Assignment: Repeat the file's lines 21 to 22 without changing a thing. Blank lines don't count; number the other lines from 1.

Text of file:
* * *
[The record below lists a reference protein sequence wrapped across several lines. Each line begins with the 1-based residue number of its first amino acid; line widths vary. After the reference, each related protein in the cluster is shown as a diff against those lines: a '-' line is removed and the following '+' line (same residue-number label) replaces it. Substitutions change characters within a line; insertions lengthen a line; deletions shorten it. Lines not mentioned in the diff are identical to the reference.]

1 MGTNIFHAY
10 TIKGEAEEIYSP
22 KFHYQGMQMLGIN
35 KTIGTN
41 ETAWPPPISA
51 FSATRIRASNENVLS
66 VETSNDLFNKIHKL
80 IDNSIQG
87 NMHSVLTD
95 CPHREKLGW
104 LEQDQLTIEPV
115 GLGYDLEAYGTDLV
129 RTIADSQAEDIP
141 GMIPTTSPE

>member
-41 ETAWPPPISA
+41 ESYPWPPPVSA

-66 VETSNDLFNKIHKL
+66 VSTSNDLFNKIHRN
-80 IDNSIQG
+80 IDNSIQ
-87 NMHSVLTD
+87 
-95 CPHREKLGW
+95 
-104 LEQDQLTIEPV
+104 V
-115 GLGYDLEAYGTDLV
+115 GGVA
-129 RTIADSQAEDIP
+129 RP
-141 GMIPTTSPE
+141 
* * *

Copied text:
-80 IDNSIQG
+80 IDNSIQ